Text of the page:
Gist of Universal Basic Income (UBI) from Economic Survey: Target IAS 2018 and Beyond

Overall Context:

A Universal Basic Income (UBI) is a periodic cash payment unconditionally delivered to all on an individual basis. It is not an entitlement but a right by virtue of being a citizen of a country.

UBI is a step towards more equal society as it would promote Social equity, reduce poverty directly, and reduce risks related to unemployment, health etc. by providing a safety net.

But, In India’s context the most important benefit would be in terms of addressing misallocation, exclusion and leakages which grapples plethora of schemes run by government to root out poverty and inequality.

 

 

Misallocation is due to administrative incapacity and inefficient delivery. Exclusion is a natural consequence of misallocation and Leakages are due to big and complex delivery system.

UBI being delivered universally in bank account would address all the three problems. Added benefits would include increase in financial access due to increased volume of transaction which increases profitability of BC model of delivery.

There are concerns that UBI would lead to increase in conspicuous consumption and dropout from labour market but studies have found no evidence in this regard.

 

However, survey chalks out legitimate concerns. The success of UBI hings on success of JAM (Jan Dhan Yojana, Aadhar and Mobile Number)  and still 1/3rd of adults don’t have bank account.

The state and Centre need to agree on proportion of funding by each. Finally, taking away all schemes and benefits in lieu of UBI may not be politically feasible. The survey talks about floating the UBI scheme in gradual manner as a way forward.

 

Background:

Despite making remarkable progress in bringing down poverty from about 70 percent at independence to about 22 percent in 2011-12 (Tendulkar Committee), it can safely be said that “wiping every tear from every eye” is about a lot more than being able to imbibe a few calories.

It is also about dignity, invulnerability, self-control and freedom, and mental and psychological unburdening. From that perspective, Nehru’s exhortation that “so long as there are tears and suffering, so long our work will not be over” is very much true nearly 70 years after independence.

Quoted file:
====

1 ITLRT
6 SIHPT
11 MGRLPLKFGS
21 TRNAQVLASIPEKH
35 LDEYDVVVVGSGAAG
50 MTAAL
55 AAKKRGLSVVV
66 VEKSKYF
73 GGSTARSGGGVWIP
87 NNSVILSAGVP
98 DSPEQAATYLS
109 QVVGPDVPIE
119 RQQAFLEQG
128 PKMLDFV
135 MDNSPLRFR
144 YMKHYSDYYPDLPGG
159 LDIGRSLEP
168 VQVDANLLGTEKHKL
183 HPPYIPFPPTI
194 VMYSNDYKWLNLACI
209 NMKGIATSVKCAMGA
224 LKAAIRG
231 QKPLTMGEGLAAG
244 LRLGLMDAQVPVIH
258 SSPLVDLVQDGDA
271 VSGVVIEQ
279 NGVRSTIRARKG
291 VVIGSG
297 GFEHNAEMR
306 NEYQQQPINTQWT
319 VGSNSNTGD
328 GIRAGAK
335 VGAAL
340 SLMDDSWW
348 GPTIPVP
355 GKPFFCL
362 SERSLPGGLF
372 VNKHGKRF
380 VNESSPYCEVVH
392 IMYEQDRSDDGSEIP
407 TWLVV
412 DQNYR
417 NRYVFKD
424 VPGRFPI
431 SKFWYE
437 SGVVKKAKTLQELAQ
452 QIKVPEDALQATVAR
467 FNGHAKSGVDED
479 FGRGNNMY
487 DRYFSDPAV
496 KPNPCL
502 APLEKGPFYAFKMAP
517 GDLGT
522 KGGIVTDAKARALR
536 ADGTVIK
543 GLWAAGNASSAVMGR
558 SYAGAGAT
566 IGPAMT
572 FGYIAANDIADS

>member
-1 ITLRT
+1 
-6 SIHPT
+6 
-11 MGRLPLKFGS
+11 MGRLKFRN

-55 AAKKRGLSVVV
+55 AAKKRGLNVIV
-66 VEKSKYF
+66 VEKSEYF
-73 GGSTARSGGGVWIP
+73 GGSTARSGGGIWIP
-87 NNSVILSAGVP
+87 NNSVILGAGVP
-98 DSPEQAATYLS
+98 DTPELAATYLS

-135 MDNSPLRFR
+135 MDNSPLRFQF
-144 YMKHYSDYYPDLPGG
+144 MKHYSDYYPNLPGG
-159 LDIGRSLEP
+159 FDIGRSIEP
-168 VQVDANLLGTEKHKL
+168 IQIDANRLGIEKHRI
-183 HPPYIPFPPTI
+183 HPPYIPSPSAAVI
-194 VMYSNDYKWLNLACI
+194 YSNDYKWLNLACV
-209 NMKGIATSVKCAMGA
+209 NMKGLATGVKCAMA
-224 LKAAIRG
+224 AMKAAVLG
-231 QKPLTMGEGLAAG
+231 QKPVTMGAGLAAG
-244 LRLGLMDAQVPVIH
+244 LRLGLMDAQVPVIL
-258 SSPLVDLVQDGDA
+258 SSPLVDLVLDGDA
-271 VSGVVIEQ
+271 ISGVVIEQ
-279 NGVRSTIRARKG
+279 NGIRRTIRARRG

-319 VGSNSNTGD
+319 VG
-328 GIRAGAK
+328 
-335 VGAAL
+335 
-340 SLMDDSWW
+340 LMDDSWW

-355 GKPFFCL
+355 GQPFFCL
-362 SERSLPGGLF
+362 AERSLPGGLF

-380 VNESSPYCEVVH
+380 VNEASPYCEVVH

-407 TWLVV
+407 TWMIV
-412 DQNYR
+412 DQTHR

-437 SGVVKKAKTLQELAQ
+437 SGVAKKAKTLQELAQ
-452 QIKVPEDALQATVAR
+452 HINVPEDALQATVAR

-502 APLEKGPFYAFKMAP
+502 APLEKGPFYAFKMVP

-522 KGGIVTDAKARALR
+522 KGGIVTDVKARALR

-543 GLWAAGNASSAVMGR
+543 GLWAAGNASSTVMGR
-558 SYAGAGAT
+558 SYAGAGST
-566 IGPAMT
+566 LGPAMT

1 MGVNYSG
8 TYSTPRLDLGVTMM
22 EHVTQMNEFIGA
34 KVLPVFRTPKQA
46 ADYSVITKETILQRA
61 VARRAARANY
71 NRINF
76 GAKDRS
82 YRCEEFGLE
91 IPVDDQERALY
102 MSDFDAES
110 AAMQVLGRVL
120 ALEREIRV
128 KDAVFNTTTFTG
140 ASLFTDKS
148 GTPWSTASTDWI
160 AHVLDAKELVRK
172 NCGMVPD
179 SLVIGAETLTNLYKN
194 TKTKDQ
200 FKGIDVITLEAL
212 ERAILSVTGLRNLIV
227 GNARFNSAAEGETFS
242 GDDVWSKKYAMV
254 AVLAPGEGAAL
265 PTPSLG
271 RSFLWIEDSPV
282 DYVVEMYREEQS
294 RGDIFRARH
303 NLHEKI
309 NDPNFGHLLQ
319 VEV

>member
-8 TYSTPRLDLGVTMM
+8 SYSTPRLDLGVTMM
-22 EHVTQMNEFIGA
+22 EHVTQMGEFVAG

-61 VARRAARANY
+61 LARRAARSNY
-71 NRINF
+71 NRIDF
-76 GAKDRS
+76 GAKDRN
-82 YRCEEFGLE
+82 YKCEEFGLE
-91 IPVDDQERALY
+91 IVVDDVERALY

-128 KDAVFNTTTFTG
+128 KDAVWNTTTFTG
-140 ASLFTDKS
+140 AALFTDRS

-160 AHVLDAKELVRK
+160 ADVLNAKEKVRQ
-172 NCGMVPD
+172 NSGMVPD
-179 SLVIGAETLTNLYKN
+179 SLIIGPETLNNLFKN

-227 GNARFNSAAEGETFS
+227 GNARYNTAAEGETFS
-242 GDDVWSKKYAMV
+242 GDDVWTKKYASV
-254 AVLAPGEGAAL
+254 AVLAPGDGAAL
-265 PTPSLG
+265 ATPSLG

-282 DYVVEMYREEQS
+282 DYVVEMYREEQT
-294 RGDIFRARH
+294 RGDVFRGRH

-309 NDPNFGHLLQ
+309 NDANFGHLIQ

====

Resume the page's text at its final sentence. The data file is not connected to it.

A Philosophical Case for UBI:

It has three components: universality, unconditionality, and agency (by providing support in the form of cash transfers to respect, not dictate, recipients’ choices) and shows a radical shift in thinking about social justice and productive economy. It is based on idea that:

• Just society needs to guarantee to each individual a minimum income, and

• Which provides the necessary material foundation for a life with access to basic goods and a life of dignity.

It provides various social, economic and administrative benefits to individuals, society and nation.

 

A. Social Justice

• It promotes many of the basic values of a society which respects all individuals as free and equal. It promotes liberty because it is anti-paternalistic; it promotes equality by reducing poverty.

 

B. Economic Benefits

• It promotes efficiency by reducing waste in government transfers.

• System it may simply be the fastest way of reducing poverty.

• UBI is also, paradoxically, more feasible in a country like India, where it can be pegged at relatively low levels of income but still yield immense welfare gains.

• They allow for more non-exploitative bargaining in labour market.

 

C. Administrative Benefits

• A UBI is also practically useful. The circumstances that keep individuals trapped in poverty are varied; the risks they face and the shocks they face also vary.

The state is not in the best position to determine which risks should be mitigated and how priorities are to be set and UBI restores decision making with citizens.